The Passion Puzzle
Do you feel passionate about your job? If you answered yes, then you’re abnormal, at least if you go by the numbers.
Bloomberg Businessweek’s Ira Sager reports on new research from Deloitte Consulting’s Center for the Edge indicating that “truly passionate U.S. employees” make up “a scant 11% of the workforce.”
Deloitte defines a passionate worker as one who hopes to have a lasting and increasing impact on a particular industry or function; actively seeks out challenges to rapidly improve performance; and looks for deep interactions with others and builds strong, trust-based relationships to gain new insight.
In other words, employee passion—at least as viewed by Deloitte—goes well beyond mere engagement. But to develop passion, it clearly requires something that Peter Drucker believed was absolutely essential: each individual worker taking responsibility for his or her own results and continued learning.
“We live in an age of unprecedented opportunity: If you’ve got ambition and smarts you can rise to the top of your chosen profession,” reads the introduction to one of Drucker’s most popular essays, “Managing Oneself.” “But with opportunity comes responsibility. Companies today aren’t managing their employees’ careers; knowledge workers must, effectively, be their own chief executive officers.”
In another passage, Drucker added: “It’s up to you . . . to make high demands on yourself by way of contribution to the work of the organization itself. To practice what I call preventative hygiene so as not to allow yourself to become bored. To build in challenges.”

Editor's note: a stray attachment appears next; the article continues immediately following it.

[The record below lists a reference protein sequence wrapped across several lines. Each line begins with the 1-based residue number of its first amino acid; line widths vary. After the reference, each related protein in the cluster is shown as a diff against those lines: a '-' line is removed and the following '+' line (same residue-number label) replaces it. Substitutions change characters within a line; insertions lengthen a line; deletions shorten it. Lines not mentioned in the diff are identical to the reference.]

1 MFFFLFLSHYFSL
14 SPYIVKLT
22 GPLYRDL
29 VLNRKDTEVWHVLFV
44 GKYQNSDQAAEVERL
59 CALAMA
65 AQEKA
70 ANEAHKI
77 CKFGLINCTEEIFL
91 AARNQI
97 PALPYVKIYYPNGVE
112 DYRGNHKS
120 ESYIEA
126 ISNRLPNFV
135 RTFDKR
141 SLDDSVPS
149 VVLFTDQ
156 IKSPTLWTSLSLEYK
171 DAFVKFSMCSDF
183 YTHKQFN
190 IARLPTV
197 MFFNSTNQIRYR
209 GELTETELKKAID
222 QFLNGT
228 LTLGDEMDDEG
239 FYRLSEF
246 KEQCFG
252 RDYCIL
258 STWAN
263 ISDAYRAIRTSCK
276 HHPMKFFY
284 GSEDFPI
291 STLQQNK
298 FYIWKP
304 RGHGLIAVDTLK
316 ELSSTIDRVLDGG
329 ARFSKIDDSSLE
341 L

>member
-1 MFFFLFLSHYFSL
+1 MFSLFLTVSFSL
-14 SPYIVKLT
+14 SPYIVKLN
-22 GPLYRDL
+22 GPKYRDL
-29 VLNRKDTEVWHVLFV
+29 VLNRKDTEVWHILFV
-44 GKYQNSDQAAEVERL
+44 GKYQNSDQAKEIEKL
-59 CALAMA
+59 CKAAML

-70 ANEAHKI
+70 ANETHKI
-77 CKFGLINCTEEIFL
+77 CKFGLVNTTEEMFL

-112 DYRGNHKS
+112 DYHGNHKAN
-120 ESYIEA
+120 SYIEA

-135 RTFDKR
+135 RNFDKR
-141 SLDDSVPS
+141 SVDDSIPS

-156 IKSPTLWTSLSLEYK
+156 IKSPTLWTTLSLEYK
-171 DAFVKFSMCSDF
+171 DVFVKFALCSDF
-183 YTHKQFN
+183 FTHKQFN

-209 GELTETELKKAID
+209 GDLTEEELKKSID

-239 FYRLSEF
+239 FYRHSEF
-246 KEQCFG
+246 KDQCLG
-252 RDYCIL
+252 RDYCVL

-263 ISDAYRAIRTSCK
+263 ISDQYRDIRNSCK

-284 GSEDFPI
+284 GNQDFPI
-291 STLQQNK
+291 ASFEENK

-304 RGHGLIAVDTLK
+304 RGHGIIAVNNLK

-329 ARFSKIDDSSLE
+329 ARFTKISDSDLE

And yet, for all this, Drucker also recognized that it wasn’t simply a matter of employees seizing responsibility. It’s up to their employers to provide the systems and processes and culture for them to be able to do so. Heavy-handed, top-down organizations—those that “rest on command authority,” in Drucker’s words—don’t create the right dynamics for passion.
Neither do paternalistic ones, no matter how well intentioned. “Management has large responsibilities for the worker which it cannot shirk,” Drucker wrote in Concept of the Corporation. “But the solution of the problem of function and status in the industrial system cannot be found in doing more for the worker, in giving him more social security . . . in looking after him better. It can only lie in giving him the responsibility and dignity of an adult.”
Why aren’t workers more passionate? Is it because they don’t seize responsibility—or because their employers don’t provide them the chance to?
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